As the threat of U.S. tariffs on China begin to become a reality, one seasoned market watcher says it could soon start to impact companies’ decisions and really weigh on stocks.
“Put this in the context of something that is so hard to know which is the impact that it could have on confidence — whether that’s CEO confidence, consumer confidence. When that CEO decides not to make that additional capex expenditure or decides not to make that additional hire because of the uncertainty around trade, that’s a concern,” Doug Gordon, senior portfolio manager at Russell Investments, said on CNBC’s “Trading Nation” on Friday.
Consumer confidence took an unexpected hit in June. Sentiment over current conditions was level, but consumers’ optimism over the future dipped. Consumer spending accounts for around 70 percent of U.S. economic activity, marking sentiment as an important leading indicator for future growth.
Gordon sees another indicator as proof of the damage from ongoing trade spats.
“Another really good source is from the Fed regional presidents and their surveys and the commentary that they’re getting in real time from businesses in their regions,” said Gordon. A handful of Federal Reserve presidents have already raised the alarm over the trade uncertainties. St. Louis Fed president James Bullard said last Thursday that he’s “hearing full-throated angst” over trade disputes, while Atlanta Fed president Raphael Bostic said earlier in June that optimism had faded to be “replaced by concerns about trade policy and tariffs.”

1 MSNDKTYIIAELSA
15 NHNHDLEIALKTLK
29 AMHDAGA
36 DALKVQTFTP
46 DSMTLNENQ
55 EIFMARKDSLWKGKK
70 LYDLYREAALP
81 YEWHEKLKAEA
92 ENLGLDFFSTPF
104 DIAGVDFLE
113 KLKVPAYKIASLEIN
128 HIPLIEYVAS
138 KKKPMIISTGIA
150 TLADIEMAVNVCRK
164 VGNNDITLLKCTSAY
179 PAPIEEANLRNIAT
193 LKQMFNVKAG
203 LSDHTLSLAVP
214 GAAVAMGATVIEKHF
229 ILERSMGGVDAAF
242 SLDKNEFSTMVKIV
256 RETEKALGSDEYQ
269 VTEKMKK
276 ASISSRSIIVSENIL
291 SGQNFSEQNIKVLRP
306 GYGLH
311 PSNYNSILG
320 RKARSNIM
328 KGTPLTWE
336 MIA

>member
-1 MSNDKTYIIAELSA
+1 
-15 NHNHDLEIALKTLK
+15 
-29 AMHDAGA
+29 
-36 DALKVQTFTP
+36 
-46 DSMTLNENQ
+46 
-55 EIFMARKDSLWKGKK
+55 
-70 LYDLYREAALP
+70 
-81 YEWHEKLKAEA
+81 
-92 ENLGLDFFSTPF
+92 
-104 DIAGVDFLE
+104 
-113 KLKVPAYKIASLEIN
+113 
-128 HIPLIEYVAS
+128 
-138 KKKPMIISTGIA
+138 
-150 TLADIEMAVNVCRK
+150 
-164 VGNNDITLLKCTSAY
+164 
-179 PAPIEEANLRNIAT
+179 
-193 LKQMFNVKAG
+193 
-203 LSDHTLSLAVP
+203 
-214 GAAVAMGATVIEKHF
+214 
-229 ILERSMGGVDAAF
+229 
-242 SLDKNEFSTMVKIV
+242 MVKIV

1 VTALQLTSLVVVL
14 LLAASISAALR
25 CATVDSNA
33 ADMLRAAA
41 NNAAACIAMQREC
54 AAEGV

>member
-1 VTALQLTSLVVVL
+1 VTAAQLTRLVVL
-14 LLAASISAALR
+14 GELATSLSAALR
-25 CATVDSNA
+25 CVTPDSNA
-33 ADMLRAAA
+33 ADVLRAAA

For all the potential fallout from tariffs, Gordon does not believe disputes will escalate into a full-blown trade war. While the U.S. has the economic might, other countries have a secret weapon, he says. “We have midterm elections in the United States and even potentially in the 2020 presidential elections … that could cause pressure on the Trump administration that might force them to be a little bit more malleable when it comes to what they may or may not give in trade negotiations,” said Gordon.
China has been targeted in its retaliatory tariffs, primarily focusing on agricultural products such as soybeans and on regions that went for President Donald Trump. U.S. tariffs on $34 billion in Chinese goods are set to go into effect on July 6. Chinese tariffs on the same amount in U.S. goods are set for the same day.